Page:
The “True Size” Maps Shows You the Real Size of Every Country (and Will Change Your Mental Picture of the World)

We all understand, on some level, that as adults we must go back and correct the oversimplifications we learned as schoolchildren. But for a sense of how large the scale of those quasi-truths, you must imagine the whole world: that is, you must imagine how you imagine the whole world, a mental picture probably taken straight from the map hung on the classroom wall. And the lines of that map came straight, in a sense, from the work of 16th-century cartographer Gerardus Mercator.

Though Mercator's world-mapping method came as a revolution, it has also given generation after generation after generation very much the wrong idea about how big the world's countries actually are. Mercator Projection, as Citymetric describes it, "re-imagines the earth as the surface of a cylinder.




When laid out flat, it’s pleasingly rectangular, and its eastern and western edges line up neatly." But while "in reality, lines of longitude converge at the poles; on the map, they're parallel. As a result, the closer you get to the poles, the more distorted the map becomes, and the bigger things look relative to their actual size."

Hence the need for such re-imaginings of the world map as The True Size, "a website that lets you compare the size of any nation or US state to other land masses, by allowing you to move them around to anywhere else on the map." Just search for any country in the box in the map's upper-left corner, and that country's borders will appear highlighted in color. When you click and drag those borders to another part of the world, specifically a part of the world at a different latitude, you'll notice that the shape of the dragged country seems to deform.

But that appearance of distortion is only relative to the shapes and sizes we've long internalized from the Mercator map: when you move Australia up and it covers a third of Russia, or when you move the vast-looking Greenland down and it doesn't even cover Argentina, you're looking — perhaps for the first time — at a geographically accurate size comparison. Does that (to quote the humorless representative of the Organization of Cartographers for Social Equality in the West Wing episode cited as one inspiration for the True Size Map) blow your mind?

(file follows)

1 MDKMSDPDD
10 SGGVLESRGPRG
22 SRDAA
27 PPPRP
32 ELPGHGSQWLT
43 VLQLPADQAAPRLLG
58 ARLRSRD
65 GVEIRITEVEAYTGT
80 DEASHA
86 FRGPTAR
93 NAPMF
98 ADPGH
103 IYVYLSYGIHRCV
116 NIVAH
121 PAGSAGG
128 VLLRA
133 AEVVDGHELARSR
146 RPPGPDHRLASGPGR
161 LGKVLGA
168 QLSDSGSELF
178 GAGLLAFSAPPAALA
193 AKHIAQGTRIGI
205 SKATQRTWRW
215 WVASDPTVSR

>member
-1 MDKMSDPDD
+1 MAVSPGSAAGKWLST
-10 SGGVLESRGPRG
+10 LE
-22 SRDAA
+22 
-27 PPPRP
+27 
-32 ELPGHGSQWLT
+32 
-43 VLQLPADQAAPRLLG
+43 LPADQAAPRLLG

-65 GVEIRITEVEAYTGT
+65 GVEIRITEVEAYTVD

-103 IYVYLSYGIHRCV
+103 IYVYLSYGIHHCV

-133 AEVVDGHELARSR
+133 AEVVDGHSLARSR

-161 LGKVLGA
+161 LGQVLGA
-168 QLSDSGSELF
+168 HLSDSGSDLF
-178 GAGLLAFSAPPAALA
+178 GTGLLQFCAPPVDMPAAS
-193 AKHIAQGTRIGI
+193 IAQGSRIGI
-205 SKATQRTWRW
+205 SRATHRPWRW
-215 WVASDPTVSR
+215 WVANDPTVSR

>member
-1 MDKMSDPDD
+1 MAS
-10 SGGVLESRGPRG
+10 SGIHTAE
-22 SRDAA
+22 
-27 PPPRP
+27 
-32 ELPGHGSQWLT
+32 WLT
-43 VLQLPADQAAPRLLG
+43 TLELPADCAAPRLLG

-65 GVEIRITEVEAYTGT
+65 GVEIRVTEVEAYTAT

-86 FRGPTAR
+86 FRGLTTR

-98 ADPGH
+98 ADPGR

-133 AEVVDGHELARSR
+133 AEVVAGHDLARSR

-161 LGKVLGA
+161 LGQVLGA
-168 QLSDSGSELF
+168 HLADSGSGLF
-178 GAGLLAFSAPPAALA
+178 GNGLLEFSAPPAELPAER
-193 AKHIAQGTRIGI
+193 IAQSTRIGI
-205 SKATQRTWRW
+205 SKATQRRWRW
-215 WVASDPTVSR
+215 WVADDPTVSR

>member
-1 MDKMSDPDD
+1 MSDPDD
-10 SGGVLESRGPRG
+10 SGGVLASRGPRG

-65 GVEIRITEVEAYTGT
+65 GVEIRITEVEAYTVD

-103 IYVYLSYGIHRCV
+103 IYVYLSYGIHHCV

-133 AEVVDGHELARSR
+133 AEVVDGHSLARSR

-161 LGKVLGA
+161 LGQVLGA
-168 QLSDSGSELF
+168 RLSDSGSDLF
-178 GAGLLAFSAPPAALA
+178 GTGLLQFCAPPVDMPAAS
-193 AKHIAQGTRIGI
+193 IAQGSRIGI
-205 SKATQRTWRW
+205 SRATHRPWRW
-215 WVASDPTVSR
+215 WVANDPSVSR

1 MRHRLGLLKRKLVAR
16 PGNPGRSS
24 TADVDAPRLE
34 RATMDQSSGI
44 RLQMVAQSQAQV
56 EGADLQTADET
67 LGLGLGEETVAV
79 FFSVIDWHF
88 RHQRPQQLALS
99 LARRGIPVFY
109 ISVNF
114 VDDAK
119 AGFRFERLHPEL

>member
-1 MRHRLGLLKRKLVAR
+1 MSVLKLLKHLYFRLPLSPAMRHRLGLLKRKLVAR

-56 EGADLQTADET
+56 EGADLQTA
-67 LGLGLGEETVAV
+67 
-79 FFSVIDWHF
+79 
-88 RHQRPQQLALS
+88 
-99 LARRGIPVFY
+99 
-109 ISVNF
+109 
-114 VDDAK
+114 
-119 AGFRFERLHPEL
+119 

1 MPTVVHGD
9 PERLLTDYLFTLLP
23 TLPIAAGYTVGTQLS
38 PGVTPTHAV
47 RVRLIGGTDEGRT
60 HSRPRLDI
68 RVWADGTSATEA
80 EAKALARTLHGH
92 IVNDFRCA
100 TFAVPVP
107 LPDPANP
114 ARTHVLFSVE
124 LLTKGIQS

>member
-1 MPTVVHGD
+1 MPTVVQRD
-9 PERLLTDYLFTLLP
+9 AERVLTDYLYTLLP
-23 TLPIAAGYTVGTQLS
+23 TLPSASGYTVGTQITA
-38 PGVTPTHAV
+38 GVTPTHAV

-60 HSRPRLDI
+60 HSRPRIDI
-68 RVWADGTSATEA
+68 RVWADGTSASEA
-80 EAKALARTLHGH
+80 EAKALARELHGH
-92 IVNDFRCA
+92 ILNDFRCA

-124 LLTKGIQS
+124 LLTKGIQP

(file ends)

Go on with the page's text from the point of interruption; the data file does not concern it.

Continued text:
Explore the True Size Map here.

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Based in Seoul, Colin Marshall writes and broadcasts on cities and culture. His projects include the book The Stateless City: a Walk through 21st-Century Los Angeles and the video series The City in Cinema. Follow him on Twitter at @colinmarshall or on Facebook.

Google Street View Lets You Walk in Jane Goodall’s Footsteps and Visit the Chimpanzees of Tanzania

As mentioned here last month, Dr. Jane Goodall is now teaching her first online course through Masterclass. In 29 video lessons, her course will teach you about the three pillars of her lifelong work: environmental conservation, animal intelligence, and activism. But that's not the only way you can digitally engage with Jane Goodall's world. Over on Google Maps, you can take a visual journey through Gombe National Park in Tanzania, where Goodall conducted her historic chimpanzee research, starting back in July, 1960. As Google writes: this visual initiative lets you experience "what it’s like to be Jane for a day." You can "peek into her house, take a dip in Lake Tanganyika, spot the chimp named Google and try to keep up with Glitter and Gossamer." Completed in partnership with Tanzania's National Parks and the Jane Goodall Institute, this project contributes to an effort to use satellite imagery and mapping to protect 85 percent of the remaining chimpanzees in Africa. To get the most out of Street View Gombe, visit the accompanying website Jane Goodall's Roots and Shoots.

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1934 Map Resizes the World to Show Which Country Drinks the Most Tea